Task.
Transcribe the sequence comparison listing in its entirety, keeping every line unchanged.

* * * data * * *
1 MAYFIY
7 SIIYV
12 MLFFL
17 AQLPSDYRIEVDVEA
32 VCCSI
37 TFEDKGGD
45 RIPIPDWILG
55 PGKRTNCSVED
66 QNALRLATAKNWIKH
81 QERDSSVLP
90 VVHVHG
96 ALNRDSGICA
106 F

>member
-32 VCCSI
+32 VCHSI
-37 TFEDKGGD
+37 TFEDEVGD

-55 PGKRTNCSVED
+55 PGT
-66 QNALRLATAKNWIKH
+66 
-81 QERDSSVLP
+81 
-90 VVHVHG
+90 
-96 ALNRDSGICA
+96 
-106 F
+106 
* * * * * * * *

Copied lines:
1 MAYFIY
7 SIIYV
12 MLFFL
17 AQLPSDYRIEVDVEA
32 VCCSI
37 TFEDKGGD
45 RIPIPDWILG
55 PGKRTNCSVED
66 QNALRLATAKNWIKH
81 QERDSSVLP
90 VVHVHG
96 ALNRDSGICA
106 F

>member
-32 VCCSI
+32 VCHSI
-37 TFEDKGGD
+37 TFEDEVGD

-55 PGKRTNCSVED
+55 PGT
-66 QNALRLATAKNWIKH
+66 
-81 QERDSSVLP
+81 
-90 VVHVHG
+90 
-96 ALNRDSGICA
+96 
-106 F
+106 